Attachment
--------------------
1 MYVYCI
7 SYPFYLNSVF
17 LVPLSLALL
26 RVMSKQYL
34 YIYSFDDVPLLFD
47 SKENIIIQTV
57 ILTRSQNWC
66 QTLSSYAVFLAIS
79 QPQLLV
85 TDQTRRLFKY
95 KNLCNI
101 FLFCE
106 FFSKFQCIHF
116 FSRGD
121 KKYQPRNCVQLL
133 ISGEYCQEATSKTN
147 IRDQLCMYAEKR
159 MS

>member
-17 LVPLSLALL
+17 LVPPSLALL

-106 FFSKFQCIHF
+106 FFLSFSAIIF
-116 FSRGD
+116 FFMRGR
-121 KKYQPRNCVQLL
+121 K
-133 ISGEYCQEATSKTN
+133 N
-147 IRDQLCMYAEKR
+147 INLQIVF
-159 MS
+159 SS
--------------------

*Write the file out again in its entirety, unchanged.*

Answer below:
1 MYVYCI
7 SYPFYLNSVF
17 LVPLSLALL
26 RVMSKQYL
34 YIYSFDDVPLLFD
47 SKENIIIQTV
57 ILTRSQNWC
66 QTLSSYAVFLAIS
79 QPQLLV
85 TDQTRRLFKY
95 KNLCNI
101 FLFCE
106 FFSKFQCIHF
116 FSRGD
121 KKYQPRNCVQLL
133 ISGEYCQEATSKTN
147 IRDQLCMYAEKR
159 MS

>member
-17 LVPLSLALL
+17 LVPPSLALL

-106 FFSKFQCIHF
+106 FFLSFSAIIF
-116 FSRGD
+116 FFMRGR
-121 KKYQPRNCVQLL
+121 K
-133 ISGEYCQEATSKTN
+133 N
-147 IRDQLCMYAEKR
+147 INLQIVF
-159 MS
+159 SS